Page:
Naturalist and wilderness travel expert John Spezia returned to Steamboat Springs from southern Siberia this fall with an increased awareness of the powerful link between indigenous cultures and their natural surroundings.
Spezia spent a month with the Buryat people helping to build a short section of the Great Baikal Trail, which could someday surround the entire circumference of Lake Baikal in Irkutsk.
"It's a 40-year project," Spezia said. "The goal is to unite diverse communities. Lake Baikal is one of the most sacred, powerful places in all of Russia as we know it today."
Spezia will share his experiences with residents during presentation at 7 p.m. Thursday in Olympian Hall.
Lake Baikal is 300 miles long and one of the oldest and deepest freshwater lakes on Earth. There is evidence it was once part of an ocean; there are populations of freshwater seals in the lake that are similar to ring seals in the ocean.
Spezia read about the trail-building project and became intrigued. He believed his experience in trail building acquired through 18 years with the Student Conservation Association would be a benefit to the organization called "Baikal Watch." The organization agreed to pay for a portion of his airfare, and he was off to Asia via Denver, Cincinnati, New York and Moscow. He arrived to find himself among a group of volunteers from Canada, Ireland, Quebec, the Netherlands, Germany, France, Spain and European Russia.
Spezia had listened to Russian language tapes for three months and was primed to give his hosts the benefit of all of the technical expertise he could muster in trail building. The trip turned out to be something different from what he had anticipated, though no less rewarding.
"I didn't know what to expect," Spezia said. "They wanted something less (than all of his expertise). The little I gave them, they were overwhelmed and grateful beyond belief."
The effort to build a trail around Lake Baikal, Spezia learned is almost a metaphor for a greater effort to preserve a rare environment and the culture that is interwoven into it.
"It's a rallying point for the cultural/environmental movement," Spezia said.
The people living around Baikal have formed a special relationship with the people living near Lake Tahoe in the United States, Spezia said. Both lakes are known for their extraordinarily clear water. California and Nevada have allowed development to crowd the shoreline of Tahoe, but the current yardstick for growth is that it will not be allowed to further impair water quality.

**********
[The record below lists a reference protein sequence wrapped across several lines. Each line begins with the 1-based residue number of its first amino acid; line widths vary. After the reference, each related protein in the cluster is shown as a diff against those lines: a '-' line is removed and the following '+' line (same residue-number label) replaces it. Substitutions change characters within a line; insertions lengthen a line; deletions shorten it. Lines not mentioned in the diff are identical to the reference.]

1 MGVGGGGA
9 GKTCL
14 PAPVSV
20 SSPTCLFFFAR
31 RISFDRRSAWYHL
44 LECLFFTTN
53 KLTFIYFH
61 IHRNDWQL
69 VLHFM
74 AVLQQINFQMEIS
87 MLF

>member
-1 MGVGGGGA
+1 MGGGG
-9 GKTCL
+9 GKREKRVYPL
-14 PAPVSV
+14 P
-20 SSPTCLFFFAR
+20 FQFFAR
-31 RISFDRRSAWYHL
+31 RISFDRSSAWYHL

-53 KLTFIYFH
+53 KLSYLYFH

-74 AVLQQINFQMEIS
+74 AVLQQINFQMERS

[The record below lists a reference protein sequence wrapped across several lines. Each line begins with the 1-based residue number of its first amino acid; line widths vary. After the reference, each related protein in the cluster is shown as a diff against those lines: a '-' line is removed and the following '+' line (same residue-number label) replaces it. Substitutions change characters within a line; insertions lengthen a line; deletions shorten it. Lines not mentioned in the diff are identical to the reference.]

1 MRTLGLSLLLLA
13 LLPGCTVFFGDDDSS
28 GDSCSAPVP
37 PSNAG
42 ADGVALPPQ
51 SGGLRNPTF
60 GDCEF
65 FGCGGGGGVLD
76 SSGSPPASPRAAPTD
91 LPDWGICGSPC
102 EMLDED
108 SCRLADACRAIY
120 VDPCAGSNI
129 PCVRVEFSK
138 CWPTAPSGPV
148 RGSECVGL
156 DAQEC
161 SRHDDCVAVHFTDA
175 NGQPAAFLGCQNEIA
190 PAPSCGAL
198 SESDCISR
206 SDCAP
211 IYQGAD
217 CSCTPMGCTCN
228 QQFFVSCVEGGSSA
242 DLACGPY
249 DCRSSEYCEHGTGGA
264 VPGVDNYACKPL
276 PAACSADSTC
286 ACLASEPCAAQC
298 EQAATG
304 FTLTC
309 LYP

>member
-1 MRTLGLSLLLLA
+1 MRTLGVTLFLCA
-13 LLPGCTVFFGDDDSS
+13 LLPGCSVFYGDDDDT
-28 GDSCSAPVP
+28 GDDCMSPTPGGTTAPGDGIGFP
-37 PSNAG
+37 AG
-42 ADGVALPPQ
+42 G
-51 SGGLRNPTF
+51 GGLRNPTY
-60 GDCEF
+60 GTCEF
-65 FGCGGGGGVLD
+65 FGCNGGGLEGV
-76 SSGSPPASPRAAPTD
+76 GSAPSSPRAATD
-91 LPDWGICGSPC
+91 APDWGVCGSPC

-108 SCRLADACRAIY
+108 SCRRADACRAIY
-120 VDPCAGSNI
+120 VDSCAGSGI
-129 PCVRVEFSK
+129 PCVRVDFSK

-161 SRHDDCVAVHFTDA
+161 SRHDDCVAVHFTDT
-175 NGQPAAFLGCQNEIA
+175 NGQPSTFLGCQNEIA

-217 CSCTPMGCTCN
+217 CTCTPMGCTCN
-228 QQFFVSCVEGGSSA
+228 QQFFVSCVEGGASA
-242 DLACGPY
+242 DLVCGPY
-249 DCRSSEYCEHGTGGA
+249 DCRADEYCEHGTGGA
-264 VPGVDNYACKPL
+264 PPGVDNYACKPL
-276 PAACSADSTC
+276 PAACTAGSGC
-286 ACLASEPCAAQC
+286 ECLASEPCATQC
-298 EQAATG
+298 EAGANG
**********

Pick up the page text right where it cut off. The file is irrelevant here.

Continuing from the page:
Baikal is blessed with an unusual bacteria that has the capacity to break down many pollutants, Spezia said.
"The water clarity is incredible," he said. "We swam and drank out of the lake for a month and never thought anything of it. I began sleeping by the lake, because that's who I am. The Buryats said, 'Hey this guy must be part Russian.'"
The people of Irkutsk are interested in introducing limited cultural tourism that would bring an infusion of cash, and Spezia said he told his hosts they could learn much from Tahoe's and Steamboat's experiences with the changes brought on a community by tourism. The indigenous people would like to develop a series of bed and breakfasts to house visitors.
Spezia was struck by the self-sufficiency of the people of Irkutsk. On a river trip, he observed trip mates who had made their life-vests out of corks saved from wine bottles.
"If they want a snowboard, they make it out of wood," he said. "If they break an ax handle, they make a new one."
The pace of trail building was quite slow after the other routine chores of the day had been accomplished. Spezia did his part by bringing along a selection of tools -- McCloud's, Pulaskis, climbing tools, and shovels.
Whether the trail is completed or not, Spezia believes the journey will be worthwhile. The creation of an international community interested in the future of Lake Baikal is the goal.
"The Mongols and the Buddhists believe Baikal is the birthplace of the Earth," Spezia said.